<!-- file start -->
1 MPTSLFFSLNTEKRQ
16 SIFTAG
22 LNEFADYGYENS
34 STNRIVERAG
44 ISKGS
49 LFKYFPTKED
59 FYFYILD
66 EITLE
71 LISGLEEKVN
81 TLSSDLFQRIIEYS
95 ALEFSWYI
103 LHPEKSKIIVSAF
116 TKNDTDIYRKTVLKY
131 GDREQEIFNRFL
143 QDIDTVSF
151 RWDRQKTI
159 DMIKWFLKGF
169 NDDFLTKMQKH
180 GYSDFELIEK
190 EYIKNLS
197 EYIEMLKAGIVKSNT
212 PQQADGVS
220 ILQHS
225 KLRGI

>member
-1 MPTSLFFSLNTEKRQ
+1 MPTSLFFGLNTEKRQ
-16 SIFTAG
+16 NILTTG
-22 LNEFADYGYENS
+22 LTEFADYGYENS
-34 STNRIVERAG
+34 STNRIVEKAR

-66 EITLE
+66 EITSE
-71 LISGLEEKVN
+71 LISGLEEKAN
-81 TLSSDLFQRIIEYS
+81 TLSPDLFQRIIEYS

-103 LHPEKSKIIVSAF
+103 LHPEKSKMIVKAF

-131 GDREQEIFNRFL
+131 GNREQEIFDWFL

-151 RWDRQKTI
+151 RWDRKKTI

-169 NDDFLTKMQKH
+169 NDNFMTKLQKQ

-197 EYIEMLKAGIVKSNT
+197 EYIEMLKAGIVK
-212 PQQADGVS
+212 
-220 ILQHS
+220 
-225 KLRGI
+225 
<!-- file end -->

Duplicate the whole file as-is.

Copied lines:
1 MPTSLFFSLNTEKRQ
16 SIFTAG
22 LNEFADYGYENS
34 STNRIVERAG
44 ISKGS
49 LFKYFPTKED
59 FYFYILD
66 EITLE
71 LISGLEEKVN
81 TLSSDLFQRIIEYS
95 ALEFSWYI
103 LHPEKSKIIVSAF
116 TKNDTDIYRKTVLKY
131 GDREQEIFNRFL
143 QDIDTVSF
151 RWDRQKTI
159 DMIKWFLKGF
169 NDDFLTKMQKH
180 GYSDFELIEK
190 EYIKNLS
197 EYIEMLKAGIVKSNT
212 PQQADGVS
220 ILQHS
225 KLRGI

>member
-1 MPTSLFFSLNTEKRQ
+1 MPTSLFFGLNTEKRQ
-16 SIFTAG
+16 NILTTG
-22 LNEFADYGYENS
+22 LTEFADYGYENS
-34 STNRIVERAG
+34 STNRIVEKAR

-66 EITLE
+66 EITSE
-71 LISGLEEKVN
+71 LISGLEEKAN
-81 TLSSDLFQRIIEYS
+81 TLSPDLFQRIIEYS

-103 LHPEKSKIIVSAF
+103 LHPEKSKMIVKAF

-131 GDREQEIFNRFL
+131 GNREQEIFDWFL

-151 RWDRQKTI
+151 RWDRKKTI

-169 NDDFLTKMQKH
+169 NDNFMTKLQKQ

-197 EYIEMLKAGIVKSNT
+197 EYIEMLKAGIVK
-212 PQQADGVS
+212 
-220 ILQHS
+220 
-225 KLRGI
+225 